Austin Harrison, a recent graduate with a masters in theatre, is an extremely proficient improviser. Almost single handedly, Harrison keeps us entertained for an hour, which is hard enough when you have a script prepared. Moving around the theatre and into the crowd, he brings the story to us and then hands over the reigns. He is aided by the superb Ben Kelly, who wears a tie adorned with piano keys so we know that he must be the musician. Kelly provides a smooth and energising backing track to this off-beat detective drama. While Harrison does a great job of keeping the action moving, Kelly must be especially commended for effortlessly creating the atmosphere of a crime infested New York.
While the details will change from night to night, the plot centres around our title character, the affable (and self-identified handsome) Magnus Steele, P.I. With a strong New York accent, some (questionable) beat poetry and a small amount of scripted set up, Steele gifts us a tale of ‘crime, horror and audience participation’. On opening night we are tasked with finding the Tic Tac Thief who left behind nothing but the faint whiff of baked beans. Along the way we meet Sammy the Pizza shop owner, Selma the fisher who is allergic to fish and a traumatised Vinny the Clown. Each character is played by members of the audience who bravely step up to help Steele crack the case. The show is reminiscent of Brooklyn Nine Nine, if they let me join in from my sofa. In other words it’s witty, unpredictable and wonderfully endearing and the jokes are pretty cool. Cool, cool, cool.
It is hard, as a reviewer at a show like this, not to accidentally review the audience. I will try to focus on how adept Harrison is at soliciting offers from an unknown crowd and weaving them into his unfolding story. Audiences have a habit of attempting to outwit the improviser, perhaps not knowing how else to handle the sudden spotlight. Harrison was ready for this and handled each suggestion with care, keeping the narrative on track while taking time to follow tangents to their delightful conclusions. When a curveball was sent his way, Harrison responded with a quip, keeping it light while reminding the audience that ‘you get the show you ask for’. I felt in expert hands throughout and had total trust in Harrison to carry us through to a satisfying ending.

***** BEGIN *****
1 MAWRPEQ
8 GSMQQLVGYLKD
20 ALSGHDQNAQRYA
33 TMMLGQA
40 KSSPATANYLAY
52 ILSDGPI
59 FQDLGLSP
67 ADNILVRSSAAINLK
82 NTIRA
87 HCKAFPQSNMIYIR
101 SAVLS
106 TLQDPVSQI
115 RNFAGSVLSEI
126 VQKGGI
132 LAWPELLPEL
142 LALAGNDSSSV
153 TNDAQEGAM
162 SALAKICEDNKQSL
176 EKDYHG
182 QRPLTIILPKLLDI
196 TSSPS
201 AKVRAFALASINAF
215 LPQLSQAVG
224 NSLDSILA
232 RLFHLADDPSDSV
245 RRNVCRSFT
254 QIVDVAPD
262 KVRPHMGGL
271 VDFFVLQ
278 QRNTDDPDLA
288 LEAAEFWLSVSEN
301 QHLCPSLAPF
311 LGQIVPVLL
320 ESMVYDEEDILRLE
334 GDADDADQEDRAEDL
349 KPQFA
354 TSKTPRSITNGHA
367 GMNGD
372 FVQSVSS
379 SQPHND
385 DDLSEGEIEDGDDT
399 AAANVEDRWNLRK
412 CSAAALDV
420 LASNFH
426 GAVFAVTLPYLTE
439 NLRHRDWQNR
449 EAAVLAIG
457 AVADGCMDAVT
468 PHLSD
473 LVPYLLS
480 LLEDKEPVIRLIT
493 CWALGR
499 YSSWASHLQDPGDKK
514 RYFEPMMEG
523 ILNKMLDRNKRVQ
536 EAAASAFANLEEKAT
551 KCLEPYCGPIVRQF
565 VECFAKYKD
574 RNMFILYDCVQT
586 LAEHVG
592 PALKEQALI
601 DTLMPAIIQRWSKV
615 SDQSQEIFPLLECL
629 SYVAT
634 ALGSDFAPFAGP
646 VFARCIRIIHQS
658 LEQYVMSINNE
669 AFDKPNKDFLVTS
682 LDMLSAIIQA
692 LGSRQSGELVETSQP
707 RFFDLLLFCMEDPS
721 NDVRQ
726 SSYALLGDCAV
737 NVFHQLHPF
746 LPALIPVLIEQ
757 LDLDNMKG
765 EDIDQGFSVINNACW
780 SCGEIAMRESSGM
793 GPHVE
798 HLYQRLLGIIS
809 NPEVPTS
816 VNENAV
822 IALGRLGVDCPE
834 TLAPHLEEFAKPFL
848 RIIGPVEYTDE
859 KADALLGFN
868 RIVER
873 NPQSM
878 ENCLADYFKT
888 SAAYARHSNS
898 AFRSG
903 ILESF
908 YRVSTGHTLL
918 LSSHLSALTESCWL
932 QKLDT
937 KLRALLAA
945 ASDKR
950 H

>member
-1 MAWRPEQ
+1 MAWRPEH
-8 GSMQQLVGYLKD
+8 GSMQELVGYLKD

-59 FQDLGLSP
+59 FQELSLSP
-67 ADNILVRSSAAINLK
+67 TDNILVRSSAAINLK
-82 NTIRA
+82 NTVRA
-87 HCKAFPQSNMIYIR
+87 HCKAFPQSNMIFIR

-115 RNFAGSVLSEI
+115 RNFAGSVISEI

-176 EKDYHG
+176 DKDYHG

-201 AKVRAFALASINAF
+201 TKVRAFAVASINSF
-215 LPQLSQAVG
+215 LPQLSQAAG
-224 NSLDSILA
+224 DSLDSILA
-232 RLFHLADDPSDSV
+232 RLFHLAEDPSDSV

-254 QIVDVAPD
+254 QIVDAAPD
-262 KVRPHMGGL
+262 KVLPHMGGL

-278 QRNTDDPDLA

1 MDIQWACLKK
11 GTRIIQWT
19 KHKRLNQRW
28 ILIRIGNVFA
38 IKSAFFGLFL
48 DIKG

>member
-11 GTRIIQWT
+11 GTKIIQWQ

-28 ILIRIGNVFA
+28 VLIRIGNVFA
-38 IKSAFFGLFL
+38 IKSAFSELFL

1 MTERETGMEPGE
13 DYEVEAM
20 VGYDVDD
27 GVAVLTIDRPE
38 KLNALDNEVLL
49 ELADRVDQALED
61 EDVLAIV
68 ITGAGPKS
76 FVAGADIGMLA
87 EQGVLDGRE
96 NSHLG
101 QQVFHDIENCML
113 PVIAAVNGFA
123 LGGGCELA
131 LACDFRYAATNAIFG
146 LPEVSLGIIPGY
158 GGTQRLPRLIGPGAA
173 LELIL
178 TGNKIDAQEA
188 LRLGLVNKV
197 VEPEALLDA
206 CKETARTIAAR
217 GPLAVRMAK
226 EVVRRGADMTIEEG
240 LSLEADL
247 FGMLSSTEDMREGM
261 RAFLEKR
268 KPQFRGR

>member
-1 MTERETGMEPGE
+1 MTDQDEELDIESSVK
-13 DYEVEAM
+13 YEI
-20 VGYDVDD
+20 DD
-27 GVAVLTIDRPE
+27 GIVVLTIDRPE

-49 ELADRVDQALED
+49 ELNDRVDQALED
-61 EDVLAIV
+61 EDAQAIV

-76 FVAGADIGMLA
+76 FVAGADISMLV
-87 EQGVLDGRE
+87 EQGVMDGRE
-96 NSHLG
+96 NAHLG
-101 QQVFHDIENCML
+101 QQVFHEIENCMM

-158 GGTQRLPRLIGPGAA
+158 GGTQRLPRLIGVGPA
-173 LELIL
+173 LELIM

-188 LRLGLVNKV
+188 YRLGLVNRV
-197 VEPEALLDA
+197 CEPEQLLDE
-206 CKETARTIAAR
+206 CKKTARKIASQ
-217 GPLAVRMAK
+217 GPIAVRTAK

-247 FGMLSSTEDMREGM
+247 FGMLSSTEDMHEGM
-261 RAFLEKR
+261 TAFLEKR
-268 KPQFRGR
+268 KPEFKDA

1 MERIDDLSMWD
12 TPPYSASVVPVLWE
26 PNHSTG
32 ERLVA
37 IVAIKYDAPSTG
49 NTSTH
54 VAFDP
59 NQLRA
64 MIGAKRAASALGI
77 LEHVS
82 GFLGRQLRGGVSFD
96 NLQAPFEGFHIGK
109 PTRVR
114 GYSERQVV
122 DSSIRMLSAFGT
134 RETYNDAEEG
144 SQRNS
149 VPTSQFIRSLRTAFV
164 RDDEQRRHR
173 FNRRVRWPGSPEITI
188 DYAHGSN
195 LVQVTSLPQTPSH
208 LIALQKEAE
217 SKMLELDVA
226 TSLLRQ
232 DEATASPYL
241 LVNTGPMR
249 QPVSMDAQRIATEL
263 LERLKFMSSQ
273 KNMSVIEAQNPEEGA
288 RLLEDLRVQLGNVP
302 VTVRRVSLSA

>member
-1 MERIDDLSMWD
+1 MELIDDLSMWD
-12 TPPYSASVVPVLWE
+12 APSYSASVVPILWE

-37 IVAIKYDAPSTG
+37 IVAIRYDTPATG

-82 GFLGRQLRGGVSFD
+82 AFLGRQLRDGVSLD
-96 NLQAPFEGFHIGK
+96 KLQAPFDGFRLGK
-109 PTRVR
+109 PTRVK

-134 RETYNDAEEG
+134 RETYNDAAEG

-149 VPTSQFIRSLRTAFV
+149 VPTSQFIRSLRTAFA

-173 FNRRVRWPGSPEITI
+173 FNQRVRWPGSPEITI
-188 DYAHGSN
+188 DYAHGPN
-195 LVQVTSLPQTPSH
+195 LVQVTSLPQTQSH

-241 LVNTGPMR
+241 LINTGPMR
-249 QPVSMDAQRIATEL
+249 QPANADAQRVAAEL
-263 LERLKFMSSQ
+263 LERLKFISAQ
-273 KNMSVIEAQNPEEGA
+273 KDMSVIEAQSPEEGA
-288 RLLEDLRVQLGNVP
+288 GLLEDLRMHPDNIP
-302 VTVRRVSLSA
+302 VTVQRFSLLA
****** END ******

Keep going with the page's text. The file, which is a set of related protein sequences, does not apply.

Harrison does such a sterling job of narrating the story while simultaneously performing it. But this multitasking is slightly to the detriment of plot development. Audience members are brought into each scene extremely consensually, with Harrison leaving the stage and stating that when he returns, so-and-so will be sat on the chair. While they felt happy to be there and safe to try things, there was a sense of not knowing how to help that Harrison could have fostered more. I would like to see him work in more direction for the guest stars, so they feel empowered to contribute to plot, rather than let him carry that burden or guess responses that will keep the story going.
Another thing I wanted slightly more of, was the warm up engagement that Harrison subtly included, to set up his ‘rules of participation’ without all the admin. At the beginning we were invited to contribute sounds of the city, in a mini demonstration of how to play the game of the show. While this returned occasionally (in some excellent call backs!) I would have wanted a little more of this threaded through. I think it would help share the load a little and the moments where we had to respond as a group to a suggestion from Steele, were genuinely funny and helped build a sense of shared responsibility for the story.
Although I don’t know him well I had the pleasure of meeting Austin recently, during a promenade theatre show he was in. He was in character for our entire conversation and it was the ease in which he kept the game alive while generously accepting my ideas, that made me so keen to volunteer to review his show. Harrison’s facilitation is flawless, which is demonstrated by the enthusiasm of his audiences to join in at every turn. This aptitude for genuine listening and ability to make the audience feel held and safe to play is a rare skill.
Magnus Steele is on at 7.30pm at Circus Bar as part of NZ Fringe until Saturday 7th March. Tickets available here.